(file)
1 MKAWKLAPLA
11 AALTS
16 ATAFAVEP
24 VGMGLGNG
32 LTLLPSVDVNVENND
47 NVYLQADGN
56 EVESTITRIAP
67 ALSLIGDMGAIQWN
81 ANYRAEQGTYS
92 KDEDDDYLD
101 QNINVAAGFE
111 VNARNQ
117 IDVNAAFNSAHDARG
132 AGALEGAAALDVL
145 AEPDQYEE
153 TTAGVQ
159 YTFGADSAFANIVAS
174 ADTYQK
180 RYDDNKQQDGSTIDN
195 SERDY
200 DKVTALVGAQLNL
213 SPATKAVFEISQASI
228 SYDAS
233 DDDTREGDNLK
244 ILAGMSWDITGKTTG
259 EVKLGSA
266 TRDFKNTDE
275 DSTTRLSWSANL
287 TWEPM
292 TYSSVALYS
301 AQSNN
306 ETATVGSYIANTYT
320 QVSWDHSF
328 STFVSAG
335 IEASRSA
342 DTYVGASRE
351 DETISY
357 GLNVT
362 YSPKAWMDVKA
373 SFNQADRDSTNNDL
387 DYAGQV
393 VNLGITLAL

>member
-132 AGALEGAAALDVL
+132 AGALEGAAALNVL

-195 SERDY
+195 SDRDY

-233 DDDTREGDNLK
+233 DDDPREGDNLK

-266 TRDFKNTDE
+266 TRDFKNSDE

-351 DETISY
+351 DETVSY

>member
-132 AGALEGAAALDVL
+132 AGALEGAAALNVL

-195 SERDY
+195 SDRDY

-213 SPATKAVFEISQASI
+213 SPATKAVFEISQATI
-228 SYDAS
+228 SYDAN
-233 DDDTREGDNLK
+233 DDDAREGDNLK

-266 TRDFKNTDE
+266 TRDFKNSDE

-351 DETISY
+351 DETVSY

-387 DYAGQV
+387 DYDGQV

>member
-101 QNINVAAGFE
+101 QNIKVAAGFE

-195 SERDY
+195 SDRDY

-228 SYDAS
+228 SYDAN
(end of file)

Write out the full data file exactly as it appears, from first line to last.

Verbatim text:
1 MKAWKLAPLA
11 AALTS
16 ATAFAVEP
24 VGMGLGNG
32 LTLLPSVDVNVENND
47 NVYLQADGN
56 EVESTITRIAP
67 ALSLIGDMGAIQWN
81 ANYRAEQGTYS
92 KDEDDDYLD
101 QNINVAAGFE
111 VNARNQ
117 IDVNAAFNSAHDARG
132 AGALEGAAALDVL
145 AEPDQYEE
153 TTAGVQ
159 YTFGADSAFANIVAS
174 ADTYQK
180 RYDDNKQQDGSTIDN
195 SERDY
200 DKVTALVGAQLNL
213 SPATKAVFEISQASI
228 SYDAS
233 DDDTREGDNLK
244 ILAGMSWDITGKTTG
259 EVKLGSA
266 TRDFKNTDE
275 DSTTRLSWSANL
287 TWEPM
292 TYSSVALYS
301 AQSNN
306 ETATVGSYIANTYT
320 QVSWDHSF
328 STFVSAG
335 IEASRSA
342 DTYVGASRE
351 DETISY
357 GLNVT
362 YSPKAWMDVKA
373 SFNQADRDSTNNDL
387 DYAGQV
393 VNLGITLAL

>member
-132 AGALEGAAALDVL
+132 AGALEGAAALNVL

-195 SERDY
+195 SDRDY

-233 DDDTREGDNLK
+233 DDDPREGDNLK

-266 TRDFKNTDE
+266 TRDFKNSDE

-351 DETISY
+351 DETVSY

>member
-132 AGALEGAAALDVL
+132 AGALEGAAALNVL

-195 SERDY
+195 SDRDY

-213 SPATKAVFEISQASI
+213 SPATKAVFEISQATI
-228 SYDAS
+228 SYDAN
-233 DDDTREGDNLK
+233 DDDAREGDNLK

-266 TRDFKNTDE
+266 TRDFKNSDE

-351 DETISY
+351 DETVSY

-387 DYAGQV
+387 DYDGQV

>member
-101 QNINVAAGFE
+101 QNIKVAAGFE

-195 SERDY
+195 SDRDY

-228 SYDAS
+228 SYDAN